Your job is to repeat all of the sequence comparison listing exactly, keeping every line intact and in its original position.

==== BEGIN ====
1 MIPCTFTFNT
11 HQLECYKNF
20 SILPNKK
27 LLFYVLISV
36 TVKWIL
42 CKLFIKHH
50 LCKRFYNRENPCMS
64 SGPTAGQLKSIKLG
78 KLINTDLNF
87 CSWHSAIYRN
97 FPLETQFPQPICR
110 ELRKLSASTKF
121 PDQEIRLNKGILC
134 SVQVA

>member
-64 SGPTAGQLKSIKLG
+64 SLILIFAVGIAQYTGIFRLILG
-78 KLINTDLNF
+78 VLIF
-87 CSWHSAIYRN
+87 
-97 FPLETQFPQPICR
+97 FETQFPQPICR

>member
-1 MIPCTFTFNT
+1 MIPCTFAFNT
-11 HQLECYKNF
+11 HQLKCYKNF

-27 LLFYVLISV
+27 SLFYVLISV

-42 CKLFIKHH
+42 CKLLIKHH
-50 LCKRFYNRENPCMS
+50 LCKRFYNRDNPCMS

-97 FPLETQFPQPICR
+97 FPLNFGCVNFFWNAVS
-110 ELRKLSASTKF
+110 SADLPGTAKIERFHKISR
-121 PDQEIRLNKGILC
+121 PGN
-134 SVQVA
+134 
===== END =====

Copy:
1 MIPCTFTFNT
11 HQLECYKNF
20 SILPNKK
27 LLFYVLISV
36 TVKWIL
42 CKLFIKHH
50 LCKRFYNRENPCMS
64 SGPTAGQLKSIKLG
78 KLINTDLNF
87 CSWHSAIYRN
97 FPLETQFPQPICR
110 ELRKLSASTKF
121 PDQEIRLNKGILC
134 SVQVA

>member
-64 SGPTAGQLKSIKLG
+64 SLILIFAVGIAQYTGIFRLILG
-78 KLINTDLNF
+78 VLIF
-87 CSWHSAIYRN
+87 
-97 FPLETQFPQPICR
+97 FETQFPQPICR

>member
-1 MIPCTFTFNT
+1 MIPCTFAFNT
-11 HQLECYKNF
+11 HQLKCYKNF

-27 LLFYVLISV
+27 SLFYVLISV

-42 CKLFIKHH
+42 CKLLIKHH
-50 LCKRFYNRENPCMS
+50 LCKRFYNRDNPCMS

-97 FPLETQFPQPICR
+97 FPLNFGCVNFFWNAVS
-110 ELRKLSASTKF
+110 SADLPGTAKIERFHKISR
-121 PDQEIRLNKGILC
+121 PGN
-134 SVQVA
+134 